Just an update to my prior question re this drug. Regardless of what others have posted, in this area if one is in hospice one IS allowed to retain their own MD. In our case an unsatisfactory MD led us to connect with a hospice provided one. This MD on hearing of some (SPORADIC) combativeness which the aides and I were able to deal with, was quick to prescribe a 2x daily small dose. My gut was uneasy doing this because what behavior there was, was sporadic and often seemed triggered only by the intrusion of outsiders attempting to touch/clean mom. AND THEN...the podiatrist made a visit and all went well. NO combativeness in the least in spite of not particularly being happy with the feet being touched. I contemplated it all and it began to sink in that the attitude, demeanor and approach of the caregiver were all a factor as I observed things....I did connect with the neurologist's office whose nurse called me back and was an immense help. Although I almost always look meds up, I had not due to fatigue done my homework. Nurse tells me to begin with the drug is a black box (warning) drug; and that was all I had to hear. I know I will hear from advocates in favor of the benefits of this drug and you all go to it....but this drug in an anti psychotic. Heavy duty. Many drugs available to calm someone before hitting this one with a warning to NOT use in the case of elderly or those with dementia which my mom does have. So I will not be letting her have this drug unless other drugs are tried first that are safer. IN addition, I learned our area has a couple Visiting PHysician programs. The downside was connecting and learning at least one of them pulls out if someone enters hospice care....HOWEVER, I tried again,reached an office person, described the circumstances (of dad being 104 as well), and the person was going to put forth some extra effort to see if maybe they could figure something out. I am hopeful.

My mom was also prescribed Seroquel while on hospice. She died this past April with end stage Parkinson’s disease and slight dementia, at age 95.

Were you told the exact reasons why your mom was given Seroquel? You have every right to discuss the purpose of this drug regarding your mom’s care. It’s wise to discuss the pros and cons for any drug taken. I do this too. They all have reported side effects. Not everyone experiences all side effects though.

We were told that Seroquel would help my mom articulate her thoughts more accurately. For instance, mom would be rubbing her knee but saying that her shoulder was hurting. After taking the Seroquel she would say while rubbing her knee, that her ‘knee’ was hurting. Mom seemed to respond well to Seroquel. Drugs have multiple purposes nowadays. They are given for a variety of reasons.

Mom was given Ativan on an ‘as needed’ basis. Fortunately, my mother had excellent caregivers that read her body language and knew immediately if she was in any discomfort. We didn’t see any negative side effects from the Seroquel but it you do with your mom, you should report it to her nurse or doctor.

Towards the very end of mom’s life, while unconscious, she was taken off of her Parkinson’s meds. She was given pain meds at the end. It’s very hard for us to see our parents decline. We miss them when they die, but glad they are at peace and reunited with loved ones.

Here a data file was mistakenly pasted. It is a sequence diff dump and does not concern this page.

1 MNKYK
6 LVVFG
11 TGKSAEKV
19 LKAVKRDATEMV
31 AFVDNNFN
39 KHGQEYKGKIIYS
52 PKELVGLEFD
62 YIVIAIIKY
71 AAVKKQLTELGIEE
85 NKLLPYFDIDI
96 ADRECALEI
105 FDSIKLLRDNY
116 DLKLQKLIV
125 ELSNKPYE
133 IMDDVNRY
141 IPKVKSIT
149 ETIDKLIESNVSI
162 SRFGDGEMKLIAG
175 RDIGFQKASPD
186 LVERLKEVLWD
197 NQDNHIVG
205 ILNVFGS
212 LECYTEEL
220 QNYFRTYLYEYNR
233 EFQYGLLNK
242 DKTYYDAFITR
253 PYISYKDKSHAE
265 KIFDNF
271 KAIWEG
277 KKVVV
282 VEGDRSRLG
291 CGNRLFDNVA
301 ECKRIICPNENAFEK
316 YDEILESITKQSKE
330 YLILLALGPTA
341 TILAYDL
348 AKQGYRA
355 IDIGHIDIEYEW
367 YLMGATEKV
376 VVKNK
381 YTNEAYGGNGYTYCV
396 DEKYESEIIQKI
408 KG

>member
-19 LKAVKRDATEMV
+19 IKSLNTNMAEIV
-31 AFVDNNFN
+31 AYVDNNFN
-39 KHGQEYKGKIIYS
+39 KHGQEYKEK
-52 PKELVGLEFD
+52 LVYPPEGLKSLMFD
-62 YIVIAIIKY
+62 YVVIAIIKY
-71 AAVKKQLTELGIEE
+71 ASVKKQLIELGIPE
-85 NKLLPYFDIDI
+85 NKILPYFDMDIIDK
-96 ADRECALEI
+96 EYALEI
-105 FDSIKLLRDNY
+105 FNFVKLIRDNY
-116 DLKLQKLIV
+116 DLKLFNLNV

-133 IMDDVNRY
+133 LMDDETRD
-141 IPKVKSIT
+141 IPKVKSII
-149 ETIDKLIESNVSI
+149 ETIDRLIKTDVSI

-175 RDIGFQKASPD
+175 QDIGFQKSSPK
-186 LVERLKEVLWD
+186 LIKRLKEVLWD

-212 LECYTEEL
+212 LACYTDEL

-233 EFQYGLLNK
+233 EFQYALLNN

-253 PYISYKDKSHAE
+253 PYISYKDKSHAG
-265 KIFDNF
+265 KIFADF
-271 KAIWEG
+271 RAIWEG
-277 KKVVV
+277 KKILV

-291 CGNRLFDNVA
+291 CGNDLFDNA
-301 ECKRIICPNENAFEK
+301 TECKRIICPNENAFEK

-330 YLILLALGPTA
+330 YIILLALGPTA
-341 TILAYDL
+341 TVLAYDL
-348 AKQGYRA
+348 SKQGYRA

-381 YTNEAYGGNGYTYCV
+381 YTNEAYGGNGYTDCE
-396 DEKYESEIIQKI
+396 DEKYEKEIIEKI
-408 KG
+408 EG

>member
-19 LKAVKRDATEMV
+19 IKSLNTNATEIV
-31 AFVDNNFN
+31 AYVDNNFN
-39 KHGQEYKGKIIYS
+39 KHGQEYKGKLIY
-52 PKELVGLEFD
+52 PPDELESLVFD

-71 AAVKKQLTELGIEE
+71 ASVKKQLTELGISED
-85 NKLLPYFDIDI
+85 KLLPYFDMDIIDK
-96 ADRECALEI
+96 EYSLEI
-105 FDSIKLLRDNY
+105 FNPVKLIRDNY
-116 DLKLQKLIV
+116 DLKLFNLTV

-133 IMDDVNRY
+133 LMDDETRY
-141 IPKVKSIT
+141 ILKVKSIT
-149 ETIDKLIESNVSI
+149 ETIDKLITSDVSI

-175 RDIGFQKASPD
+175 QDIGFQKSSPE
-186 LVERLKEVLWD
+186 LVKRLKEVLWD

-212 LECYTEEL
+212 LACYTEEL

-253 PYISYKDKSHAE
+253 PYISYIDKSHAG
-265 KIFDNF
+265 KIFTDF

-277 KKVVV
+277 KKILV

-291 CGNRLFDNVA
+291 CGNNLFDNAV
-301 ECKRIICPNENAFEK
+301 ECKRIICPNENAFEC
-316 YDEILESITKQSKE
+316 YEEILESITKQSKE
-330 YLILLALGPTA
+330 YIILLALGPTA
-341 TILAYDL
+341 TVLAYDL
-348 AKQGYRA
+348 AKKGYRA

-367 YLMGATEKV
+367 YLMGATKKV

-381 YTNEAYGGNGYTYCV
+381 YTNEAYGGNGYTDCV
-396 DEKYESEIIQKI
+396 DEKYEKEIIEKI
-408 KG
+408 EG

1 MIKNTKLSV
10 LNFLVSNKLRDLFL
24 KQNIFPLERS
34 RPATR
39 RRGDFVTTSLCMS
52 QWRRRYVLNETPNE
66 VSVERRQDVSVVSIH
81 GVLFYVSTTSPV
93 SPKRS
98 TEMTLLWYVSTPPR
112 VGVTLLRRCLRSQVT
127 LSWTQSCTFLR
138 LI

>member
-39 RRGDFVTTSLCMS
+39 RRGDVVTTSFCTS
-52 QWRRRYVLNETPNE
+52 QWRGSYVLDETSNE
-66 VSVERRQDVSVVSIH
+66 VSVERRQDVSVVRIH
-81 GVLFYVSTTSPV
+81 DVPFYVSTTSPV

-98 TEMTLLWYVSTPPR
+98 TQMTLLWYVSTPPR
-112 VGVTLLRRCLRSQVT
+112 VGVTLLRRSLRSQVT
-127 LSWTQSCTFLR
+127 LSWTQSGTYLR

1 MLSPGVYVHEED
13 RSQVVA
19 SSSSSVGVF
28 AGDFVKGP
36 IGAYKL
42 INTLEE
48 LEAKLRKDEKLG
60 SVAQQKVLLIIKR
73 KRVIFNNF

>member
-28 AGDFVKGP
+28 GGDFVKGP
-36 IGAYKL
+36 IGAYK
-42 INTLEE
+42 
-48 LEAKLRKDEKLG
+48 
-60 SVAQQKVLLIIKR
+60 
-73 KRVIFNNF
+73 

Wishing you all the best while caring for your mom and dad. Don’t neglect yourself in the process. You must be totally exhausted. I know that I was always tired when I was caring for my parents.

Take care. Keep us posted. Reach out for support when needed.

LOL...oh if only we had such an easy reason to explain dad's behavior. ANd who among us can explain anyone who mixes PLAIDS and leaves the house???? I am well aware of how drugs metabolize differently in older adults. My mother is 98 by the way and I am the primary caregiver for both. Dad is quite capable at 104. My mother is NOT in a facility and was recently engaged in a hospice program. My "problem" is that a hospice MD who met her once, was quick to prescribe an anti-psychotic drug with a black box warning specifically about using it in the elderly or those with dementia which she has. We are in the process of finding another MD to oversee mom's care, and my point was all along that there were far safer drugs to try. My other issue is that the agitated/combative behavior is appropriate under the circumstances, she has a right to express herself, and that if someone wanted to be helpful they would put the pieces together and alleviate or find a way to manage what sets her off better and so the drug wouldn't be needed. In particular I find it inappropriate to prescribe 2x a day for behavior that is sporadic an only happens 2% of the time.

The Seroquel is for her 95 year old mom who is on Hospice, not 104 year old dad, who also lives in the home.

Your dad is 104 and you are blaming his behavior on Seroquel?

Maybe, maybe not. Just being 104 is a FT job.

Exactly what do you expect this drug to be doing?

It is wonderful of you to be so involved, but as we age, our bodies change the way drugs are metabolized. It's just the aging process--we all do it.

I can't really understand what your problem is--if you feel Seroquel is not right for your LO, let the care facility know and the doc and have it pulled. There's a ton of other meds that work for anxiety, sleep, depression, etc. If that's your issue, I wish you the best in figuring this out.

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